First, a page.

When it comes to defending against cyberattacks, a common strategy includes investing in costly hardware and software products, and then shoring up both frequently. But going against conventional thinking, more cybersecurity professionals are turning to cloud storage as an effective and more affordable way to fight cyberterrorism, according to new data.
Nearly 70 percent of respondents said their company is using cloud-based cybersecurity services, according to PWC’s Global State of Information Security Survey 2016. The study, released in October, included input from 10,000 IT professionals from around the globe.
The cloud as a less pricey cybersecurity tool is especially beneficial and welcome for small- to mid- sized companies that can’t afford all the bells and whistles that larger companies employ to keep their networks safe.
“The cloud makes it possible to do things analytical, related to cybersecurity, that were never before possible,” said David Burg, the global cybersecurity and privacy leader at PWC.
Years ago when companies began moving sensitive information to the cloud, there was paranoia about storing data off site. But cybersolutions are evolving and increasingly include cloud-based solutions. “The value of moving to the cloud outweighs the risk of paranoia,” said Chris Weber, co-founder of Seattle-based Casaba Security.
Build datacenters in seconds
Cyber experts are also using cloud storage’s assets to their advantage. For example, the nature of cloud computing — using remote servers on the Internet to store and process data instead of using local servers or personal computers — means cloud-based cybersecurity systems have access to almost unlimited computing power. And that unlimited capacity allows for quick responses and solutions.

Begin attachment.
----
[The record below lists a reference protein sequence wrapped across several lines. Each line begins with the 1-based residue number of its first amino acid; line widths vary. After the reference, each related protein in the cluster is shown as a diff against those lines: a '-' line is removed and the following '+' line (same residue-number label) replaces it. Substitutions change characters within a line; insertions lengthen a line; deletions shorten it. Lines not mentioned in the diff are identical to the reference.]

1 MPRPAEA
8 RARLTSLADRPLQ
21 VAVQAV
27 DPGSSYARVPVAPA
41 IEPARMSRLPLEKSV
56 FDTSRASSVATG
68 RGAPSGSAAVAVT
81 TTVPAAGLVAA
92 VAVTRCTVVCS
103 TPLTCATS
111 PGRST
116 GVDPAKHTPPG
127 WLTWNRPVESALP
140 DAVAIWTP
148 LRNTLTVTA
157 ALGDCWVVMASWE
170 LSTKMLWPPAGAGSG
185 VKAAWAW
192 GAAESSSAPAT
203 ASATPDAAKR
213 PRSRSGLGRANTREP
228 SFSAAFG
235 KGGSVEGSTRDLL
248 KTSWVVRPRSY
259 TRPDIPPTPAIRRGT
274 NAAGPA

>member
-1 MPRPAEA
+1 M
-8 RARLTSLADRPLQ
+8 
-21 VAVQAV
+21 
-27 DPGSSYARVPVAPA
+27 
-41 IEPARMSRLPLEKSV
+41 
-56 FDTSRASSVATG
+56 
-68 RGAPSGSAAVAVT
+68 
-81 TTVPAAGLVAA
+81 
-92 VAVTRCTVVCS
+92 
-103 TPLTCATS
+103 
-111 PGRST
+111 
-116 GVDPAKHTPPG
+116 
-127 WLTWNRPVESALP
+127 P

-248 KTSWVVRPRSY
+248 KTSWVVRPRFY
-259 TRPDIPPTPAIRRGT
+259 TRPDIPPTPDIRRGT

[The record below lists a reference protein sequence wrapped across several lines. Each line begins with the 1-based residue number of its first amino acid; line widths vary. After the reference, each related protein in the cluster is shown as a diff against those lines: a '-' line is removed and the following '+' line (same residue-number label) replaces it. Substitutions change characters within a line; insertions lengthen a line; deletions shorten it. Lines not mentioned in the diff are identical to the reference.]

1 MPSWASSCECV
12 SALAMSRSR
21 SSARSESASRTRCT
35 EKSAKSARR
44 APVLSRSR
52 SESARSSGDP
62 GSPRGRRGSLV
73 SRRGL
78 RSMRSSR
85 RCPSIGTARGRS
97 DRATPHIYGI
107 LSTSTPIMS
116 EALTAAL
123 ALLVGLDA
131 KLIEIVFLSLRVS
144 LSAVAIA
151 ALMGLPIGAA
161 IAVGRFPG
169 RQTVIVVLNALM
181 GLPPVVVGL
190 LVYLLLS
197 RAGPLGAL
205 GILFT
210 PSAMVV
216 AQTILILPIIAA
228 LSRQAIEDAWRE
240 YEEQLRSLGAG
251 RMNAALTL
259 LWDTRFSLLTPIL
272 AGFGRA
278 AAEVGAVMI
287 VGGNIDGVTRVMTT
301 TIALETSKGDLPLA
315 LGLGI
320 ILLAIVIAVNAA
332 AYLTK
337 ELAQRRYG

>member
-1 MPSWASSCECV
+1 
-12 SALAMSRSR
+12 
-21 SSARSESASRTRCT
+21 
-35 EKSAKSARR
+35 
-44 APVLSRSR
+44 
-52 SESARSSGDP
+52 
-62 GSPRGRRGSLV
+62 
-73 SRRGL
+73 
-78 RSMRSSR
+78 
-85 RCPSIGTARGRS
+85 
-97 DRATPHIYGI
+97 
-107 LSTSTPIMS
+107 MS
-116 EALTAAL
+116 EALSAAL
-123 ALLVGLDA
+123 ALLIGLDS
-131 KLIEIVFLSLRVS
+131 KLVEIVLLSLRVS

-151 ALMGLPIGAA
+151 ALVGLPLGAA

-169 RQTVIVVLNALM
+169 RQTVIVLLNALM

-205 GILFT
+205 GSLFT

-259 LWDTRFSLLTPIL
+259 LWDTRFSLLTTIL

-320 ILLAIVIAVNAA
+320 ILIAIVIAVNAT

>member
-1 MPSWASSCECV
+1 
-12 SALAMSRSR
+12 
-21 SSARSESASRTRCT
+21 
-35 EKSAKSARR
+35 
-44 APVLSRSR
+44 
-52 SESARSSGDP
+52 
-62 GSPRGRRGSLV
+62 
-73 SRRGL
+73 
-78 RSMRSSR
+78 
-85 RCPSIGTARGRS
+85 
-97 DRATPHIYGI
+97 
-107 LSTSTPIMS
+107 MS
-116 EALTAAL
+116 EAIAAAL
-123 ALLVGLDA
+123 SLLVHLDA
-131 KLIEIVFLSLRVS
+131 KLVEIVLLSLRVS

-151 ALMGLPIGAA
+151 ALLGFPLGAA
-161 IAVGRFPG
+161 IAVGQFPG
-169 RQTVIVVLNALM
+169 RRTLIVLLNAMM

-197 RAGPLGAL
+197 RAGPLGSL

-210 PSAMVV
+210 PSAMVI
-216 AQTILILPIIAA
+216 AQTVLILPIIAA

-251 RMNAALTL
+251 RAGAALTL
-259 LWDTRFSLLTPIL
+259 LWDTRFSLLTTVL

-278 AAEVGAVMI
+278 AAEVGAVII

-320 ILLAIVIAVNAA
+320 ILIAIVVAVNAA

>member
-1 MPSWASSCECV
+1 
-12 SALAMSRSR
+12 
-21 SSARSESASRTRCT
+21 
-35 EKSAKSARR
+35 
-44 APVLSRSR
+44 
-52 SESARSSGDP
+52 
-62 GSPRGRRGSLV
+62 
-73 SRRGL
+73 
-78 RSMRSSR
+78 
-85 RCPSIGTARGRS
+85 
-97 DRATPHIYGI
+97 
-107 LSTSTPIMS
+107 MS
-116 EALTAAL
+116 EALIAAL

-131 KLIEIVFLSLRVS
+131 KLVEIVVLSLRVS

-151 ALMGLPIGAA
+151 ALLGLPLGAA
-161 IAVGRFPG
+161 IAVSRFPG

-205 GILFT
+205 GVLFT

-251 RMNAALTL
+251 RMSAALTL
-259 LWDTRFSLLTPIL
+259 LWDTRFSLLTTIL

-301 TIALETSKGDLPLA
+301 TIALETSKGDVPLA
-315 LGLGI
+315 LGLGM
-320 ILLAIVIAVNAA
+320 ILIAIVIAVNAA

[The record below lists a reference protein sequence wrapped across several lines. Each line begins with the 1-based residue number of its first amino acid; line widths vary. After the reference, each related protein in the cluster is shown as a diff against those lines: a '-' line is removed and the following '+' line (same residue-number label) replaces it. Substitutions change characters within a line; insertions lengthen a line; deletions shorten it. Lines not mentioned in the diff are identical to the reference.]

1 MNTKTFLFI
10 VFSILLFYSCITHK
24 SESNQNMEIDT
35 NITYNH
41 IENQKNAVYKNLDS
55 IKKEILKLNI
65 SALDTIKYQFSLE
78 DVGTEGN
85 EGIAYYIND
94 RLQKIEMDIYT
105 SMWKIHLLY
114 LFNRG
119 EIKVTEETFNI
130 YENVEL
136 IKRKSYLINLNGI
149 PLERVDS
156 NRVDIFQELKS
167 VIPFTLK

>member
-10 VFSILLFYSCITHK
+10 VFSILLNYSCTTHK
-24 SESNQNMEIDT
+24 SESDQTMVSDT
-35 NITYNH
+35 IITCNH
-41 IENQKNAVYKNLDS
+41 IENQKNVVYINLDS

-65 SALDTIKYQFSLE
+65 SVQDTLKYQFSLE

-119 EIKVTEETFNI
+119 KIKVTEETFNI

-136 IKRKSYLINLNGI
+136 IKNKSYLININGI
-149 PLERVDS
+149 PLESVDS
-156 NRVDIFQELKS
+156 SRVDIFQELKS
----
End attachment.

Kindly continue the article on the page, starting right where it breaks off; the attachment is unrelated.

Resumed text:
“In cloud-based technology or companies, there is no latency with extremely challenging analytics running in the background,” Burg told CNBC.
And unlike installing physical hardware and systems, cloud-based cybersecurity also allows for the creation of remote data centers in seconds, said Burg of PWC.
But some cybersecurity experts warn caution, when moving to cloud-based security.
“Make sure you understand who the cloud provider is, that they are highly reliable, and that there will be no unforeseen costs down the line,” advises PWC’s Burg.
When using third-party security providers, companies are allowing someone else to access to their network traffic. Breaches of cloud-based services have occurred, according to David Kennedy, chief executive and founder of Strongsville, Ohio-based TrustedSec.
“The cloud model is relatively new,” Kennedy said. His advice? “Prioritize and protect sensitive information that makes your business unique.”
For now though, cloud’s effectiveness and affordability are too enticing to ignore for businesses.
And to harness cloud storage’s benefits and bring down costs further for smaller companies, many of those businesses are using third-party cybersecurity providers.
Third party cloud cybersecurity companies are usually cheaper for companies than independently hiring their own defense teams. Hiring just one cybersecurity professional can cost on average $100,000 a year. Additional costs can be substantial including servers.
And by partnering with a third party, companies get access to data and analytics on threats and solutions used among many companies.
Beyond smaller firms, larger companies are also moving security to the cloud, with many companies setting up their own cloud-based system, according to PWC’s Burg. He added many of the larger companies already use cloud-based messaging services, so moving to cloud-based cybersecurity is a natural progression.